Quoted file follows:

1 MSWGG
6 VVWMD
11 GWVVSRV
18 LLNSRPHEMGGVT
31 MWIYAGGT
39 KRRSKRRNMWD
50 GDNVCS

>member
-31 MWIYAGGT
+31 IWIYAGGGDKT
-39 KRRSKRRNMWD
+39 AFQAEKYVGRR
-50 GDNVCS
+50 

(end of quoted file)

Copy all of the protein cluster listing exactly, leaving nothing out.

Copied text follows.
1 MSWGG
6 VVWMD
11 GWVVSRV
18 LLNSRPHEMGGVT
31 MWIYAGGT
39 KRRSKRRNMWD
50 GDNVCS

>member
-31 MWIYAGGT
+31 IWIYAGGGDKT
-39 KRRSKRRNMWD
+39 AFQAEKYVGRR
-50 GDNVCS
+50 